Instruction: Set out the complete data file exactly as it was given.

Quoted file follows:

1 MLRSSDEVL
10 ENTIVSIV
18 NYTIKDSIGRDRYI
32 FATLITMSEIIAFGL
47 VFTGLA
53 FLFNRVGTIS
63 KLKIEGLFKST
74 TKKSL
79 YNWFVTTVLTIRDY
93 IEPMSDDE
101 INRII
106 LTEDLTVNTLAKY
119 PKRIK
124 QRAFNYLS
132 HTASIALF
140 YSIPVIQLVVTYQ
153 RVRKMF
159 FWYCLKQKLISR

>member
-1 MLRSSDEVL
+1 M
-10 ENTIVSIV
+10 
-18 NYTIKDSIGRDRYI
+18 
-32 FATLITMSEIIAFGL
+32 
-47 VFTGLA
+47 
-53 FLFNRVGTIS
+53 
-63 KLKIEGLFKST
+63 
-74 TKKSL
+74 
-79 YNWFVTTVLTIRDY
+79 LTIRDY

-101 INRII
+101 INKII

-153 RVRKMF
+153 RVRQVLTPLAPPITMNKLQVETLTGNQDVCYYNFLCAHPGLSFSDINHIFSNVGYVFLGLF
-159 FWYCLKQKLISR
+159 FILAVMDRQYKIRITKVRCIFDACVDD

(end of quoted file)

1 MLRSSDEVL
10 ENTIVSIV
18 NYTIKDSIGRDRYI
32 FATLITMSEIIAFGL
47 VFTGLA
53 FLFNRVGTIS
63 KLKIEGLFKST
74 TKKSL
79 YNWFVTTVLTIRDY
93 IEPMSDDE
101 INRII
106 LTEDLTVNTLAKY
119 PKRIK
124 QRAFNYLS
132 HTASIALF
140 YSIPVIQLVVTYQ
153 RVRKMF
159 FWYCLKQKLISR

>member
-1 MLRSSDEVL
+1 M
-10 ENTIVSIV
+10 
-18 NYTIKDSIGRDRYI
+18 
-32 FATLITMSEIIAFGL
+32 
-47 VFTGLA
+47 
-53 FLFNRVGTIS
+53 
-63 KLKIEGLFKST
+63 
-74 TKKSL
+74 
-79 YNWFVTTVLTIRDY
+79 LTIRDY

-101 INRII
+101 INKII

-153 RVRKMF
+153 RVRQVLTPLAPPITMNKLQVETLTGNQDVCYYNFLCAHPGLSFSDINHIFSNVGYVFLGLF
-159 FWYCLKQKLISR
+159 FILAVMDRQYKIRITKVRCIFDACVDD